Recovered memory – someone goes to see a therapist about depression / anxiety, and the therapist is convinced that they are completely repressing some horrific event. Commonly associated with UFO abductions, and rightly thoroughly discredited.

    The effect of the Crikey article, whether intended or not, is to link V1 (thanks Mavis for the shorthand) to the Recovered memory scandals, providing an explanation for why the woman was so sure about what happened, as well as explaining why Porter is obviously innocent of any wrongdoing.

    David Crowe’s piece in the SMH, linked by BK (and thanks as ever for the Dawn Patrol) is a far mire balanced take on the same story:


    The woman who accused Attorney-General Christian Porter of rape drew on counselling that she said helped to “resurface” a trauma that she said she had known about for years.
    ……..
    But her account makes clear her belief that she “always” remembered the alleged rape and that the help she sought later added to her understanding.
    …..
    “I have always remembered these things,” she wrote of her allegation that Mr Porter raped her at a college at the University of Sydney.

    “I had a better understanding of these memories, and only really understood them, once my Sydney based psychologist (who specialises in counselling sexual assault survivors) referred me to The Body Keeps Score: Brain, Mind and Body in the Healing of Trauma in September 2019.

    “I had not previously heard of it, nor had I read it.”
    ……..
    The woman also wrote that her account was based on “near contemporaneous” notes of the rape based on information from 1989, 1991 and 1992.

    Her written account includes several appendices with what she describes as details from the time of the alleged rape.

    https://www.theage.com.au/politics/federal/woman-drew-on-counselling-before-recounting-alleged-rape-20210305-p578at.html

  22. But the serious crime element should always be left to the appropriate authorities.

    Except the crime is rampant. The existing framework of the law, the police, prosecution and the court is not dealing with this significant societal problem. It is unacceptable for this crisis to continue – the current systems are clearly not capable of or interested in solving it.
    I share the concern some here have put about an inquiry into Porter. I worry an inquiry into him alone could miss the broader goal; misconstrued as a political witch hunt, or even a scapegoat. However, Porter is emblematic in the sense that it is entirely possible – probable – that rapists who have not been held to account for their crime will hold and are holding positions of great importance and power in the nation.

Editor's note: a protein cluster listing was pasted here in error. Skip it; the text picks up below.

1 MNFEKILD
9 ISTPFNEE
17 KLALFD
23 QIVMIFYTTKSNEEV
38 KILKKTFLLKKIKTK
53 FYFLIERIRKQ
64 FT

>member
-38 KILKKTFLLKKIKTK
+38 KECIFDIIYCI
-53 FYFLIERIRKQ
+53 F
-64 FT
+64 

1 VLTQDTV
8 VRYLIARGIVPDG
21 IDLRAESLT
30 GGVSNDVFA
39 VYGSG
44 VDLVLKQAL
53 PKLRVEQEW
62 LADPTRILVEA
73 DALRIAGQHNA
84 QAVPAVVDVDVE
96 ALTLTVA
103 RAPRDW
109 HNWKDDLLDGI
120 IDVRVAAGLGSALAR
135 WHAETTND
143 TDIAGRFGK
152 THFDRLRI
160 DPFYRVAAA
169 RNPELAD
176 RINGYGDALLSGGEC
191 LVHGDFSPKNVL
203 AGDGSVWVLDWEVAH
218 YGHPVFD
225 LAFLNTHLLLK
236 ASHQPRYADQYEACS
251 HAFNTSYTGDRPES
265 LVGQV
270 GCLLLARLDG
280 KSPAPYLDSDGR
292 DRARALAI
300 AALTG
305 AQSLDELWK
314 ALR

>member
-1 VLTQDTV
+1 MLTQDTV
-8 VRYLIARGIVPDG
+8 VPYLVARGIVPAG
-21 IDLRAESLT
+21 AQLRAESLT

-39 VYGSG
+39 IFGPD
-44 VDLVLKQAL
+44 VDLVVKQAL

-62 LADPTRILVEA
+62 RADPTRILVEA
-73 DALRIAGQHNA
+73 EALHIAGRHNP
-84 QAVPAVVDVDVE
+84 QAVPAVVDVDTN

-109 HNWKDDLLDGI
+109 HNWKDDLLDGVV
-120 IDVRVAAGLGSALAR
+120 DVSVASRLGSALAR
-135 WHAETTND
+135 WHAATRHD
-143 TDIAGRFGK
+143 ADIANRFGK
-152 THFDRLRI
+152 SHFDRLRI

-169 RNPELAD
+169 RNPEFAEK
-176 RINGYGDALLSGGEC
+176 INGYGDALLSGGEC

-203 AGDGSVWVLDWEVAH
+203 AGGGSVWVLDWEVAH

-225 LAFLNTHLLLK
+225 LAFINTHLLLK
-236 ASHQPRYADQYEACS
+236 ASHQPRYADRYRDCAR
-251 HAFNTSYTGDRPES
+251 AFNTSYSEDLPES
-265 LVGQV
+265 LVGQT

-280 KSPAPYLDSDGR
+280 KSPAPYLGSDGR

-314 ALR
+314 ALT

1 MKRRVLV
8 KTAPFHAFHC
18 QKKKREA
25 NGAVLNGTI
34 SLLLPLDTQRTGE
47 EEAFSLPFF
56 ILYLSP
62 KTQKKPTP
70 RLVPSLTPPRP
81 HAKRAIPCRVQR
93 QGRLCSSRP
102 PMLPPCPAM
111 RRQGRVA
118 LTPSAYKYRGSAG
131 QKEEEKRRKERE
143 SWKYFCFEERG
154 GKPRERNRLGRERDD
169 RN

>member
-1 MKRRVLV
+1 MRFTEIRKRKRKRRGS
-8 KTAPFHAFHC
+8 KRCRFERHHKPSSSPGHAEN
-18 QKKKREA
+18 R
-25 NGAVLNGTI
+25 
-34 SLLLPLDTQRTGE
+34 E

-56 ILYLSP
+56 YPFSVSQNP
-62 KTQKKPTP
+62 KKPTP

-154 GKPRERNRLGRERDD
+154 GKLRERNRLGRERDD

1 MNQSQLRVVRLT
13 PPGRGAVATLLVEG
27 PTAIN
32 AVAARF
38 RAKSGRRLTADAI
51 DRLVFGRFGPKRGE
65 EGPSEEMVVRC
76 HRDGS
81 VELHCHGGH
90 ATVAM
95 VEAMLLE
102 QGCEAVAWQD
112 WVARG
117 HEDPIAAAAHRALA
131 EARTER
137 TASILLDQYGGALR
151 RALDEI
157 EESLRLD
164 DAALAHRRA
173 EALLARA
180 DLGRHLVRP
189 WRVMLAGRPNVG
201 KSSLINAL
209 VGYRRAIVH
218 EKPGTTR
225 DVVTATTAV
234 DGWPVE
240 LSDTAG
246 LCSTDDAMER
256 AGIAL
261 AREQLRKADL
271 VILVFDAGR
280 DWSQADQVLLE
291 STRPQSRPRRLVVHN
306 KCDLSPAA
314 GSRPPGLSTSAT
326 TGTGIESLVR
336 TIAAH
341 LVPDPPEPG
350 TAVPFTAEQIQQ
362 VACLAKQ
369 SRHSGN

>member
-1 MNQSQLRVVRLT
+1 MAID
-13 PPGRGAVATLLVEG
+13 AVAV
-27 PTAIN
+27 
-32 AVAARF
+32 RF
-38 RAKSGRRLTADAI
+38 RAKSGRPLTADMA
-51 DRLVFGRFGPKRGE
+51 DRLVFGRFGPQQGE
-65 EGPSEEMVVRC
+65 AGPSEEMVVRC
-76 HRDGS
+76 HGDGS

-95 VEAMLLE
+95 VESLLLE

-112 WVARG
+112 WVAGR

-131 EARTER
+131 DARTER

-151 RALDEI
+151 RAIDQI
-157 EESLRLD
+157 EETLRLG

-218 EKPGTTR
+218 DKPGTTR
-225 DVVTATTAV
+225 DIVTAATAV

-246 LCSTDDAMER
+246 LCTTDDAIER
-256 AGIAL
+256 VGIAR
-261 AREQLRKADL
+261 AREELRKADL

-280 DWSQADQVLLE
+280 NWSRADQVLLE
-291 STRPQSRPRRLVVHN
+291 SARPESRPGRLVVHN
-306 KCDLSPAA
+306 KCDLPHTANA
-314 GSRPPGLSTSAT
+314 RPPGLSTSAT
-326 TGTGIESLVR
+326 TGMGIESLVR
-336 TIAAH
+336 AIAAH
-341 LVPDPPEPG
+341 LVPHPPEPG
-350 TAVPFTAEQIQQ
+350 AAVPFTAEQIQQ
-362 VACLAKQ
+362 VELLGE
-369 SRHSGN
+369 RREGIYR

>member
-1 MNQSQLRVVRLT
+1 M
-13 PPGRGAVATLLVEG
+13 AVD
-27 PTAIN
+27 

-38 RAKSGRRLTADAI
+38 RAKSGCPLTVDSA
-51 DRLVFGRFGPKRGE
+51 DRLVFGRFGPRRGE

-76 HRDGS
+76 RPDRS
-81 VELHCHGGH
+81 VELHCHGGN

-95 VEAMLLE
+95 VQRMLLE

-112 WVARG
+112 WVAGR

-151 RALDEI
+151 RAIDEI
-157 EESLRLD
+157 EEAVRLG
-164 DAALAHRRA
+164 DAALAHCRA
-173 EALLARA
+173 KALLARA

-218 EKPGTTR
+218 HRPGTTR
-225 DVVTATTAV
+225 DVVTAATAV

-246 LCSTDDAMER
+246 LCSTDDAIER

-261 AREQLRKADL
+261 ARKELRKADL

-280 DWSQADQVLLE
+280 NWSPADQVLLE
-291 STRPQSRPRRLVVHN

EDIT – that is poorly worded. I do not suggest that Porter is guilty.

  23. The previous Jenkins report was more likely to be generic across all workplace sex discrimination and harassment issues.

    The new one is focused, should be laser focused, on the parliament power imbalances – especially the MoPS Act. Staffers in particular have no ‘normal’ workplace rights. Anyone who has worked there knows you serve at the pleasure of the member or senator – with overlays of the Whip and leader’s offices, and the Party. You can be sacked, moved, promoted at any time for any or no reason – you can even be fast tracked for a seat in the chamber itself.

  24. I’m with Shellbell. I’m struggling to see how a civil inquiry into a criminal matter can possibly be appropriate. In all the workplaces I’ve worked in, including those where I’ve had managerial responsibility for dealing with cases of bad employee behaviour, accusations of major criminal acts aren’t investigated administratively but are turned over to the cops. Doubly so for those relate to events from long before the accused came to work for the organisation.

    But the cops have said there’s nothing in it for them. So the only viable option I can see is a Royal Commission into the case. Or perhaps into all possible cases of sexual harassment/assault involving current MPs and their staffers. Or even into cases involving former MPs. Or even those involving senior public servants. Where does it stop? And can all and every possible accusation be accepted?

    Seriously, would anyone really want this? I know that Abbott set a precedent with his ridiculous inquiries into pink batts and (in effect) JG’s past.

    But two wrongs don’t make a right.

  25. BTW, if anyone believes any inquiry, commission or whatever could somehow be limited to the Porter case, they’re having themselves on.
    The thing is likely quickly to spiral out of control.

  26. poroti @ #2282 Saturday, March 6th, 2021 – 11:37 am

    Simon Katich
    But are those “appropriate authorities” actually (still) appropriate ?

    If they are failing society then no. They may be found to be part of the solution. The tinkering over the last 10 years has helped, but not enough. Perhaps a different branch of the police and prosecution dealing with allegations against senior political and government figures and figures of high public profile. It certainly seemed that the police in this case were kinda hoping it would go away and perhaps using the wellbeing of the victim as an excuse to keep it on hold. You would have though the public interest test for such a senior government official would have demanded a speedier and more thorough effort.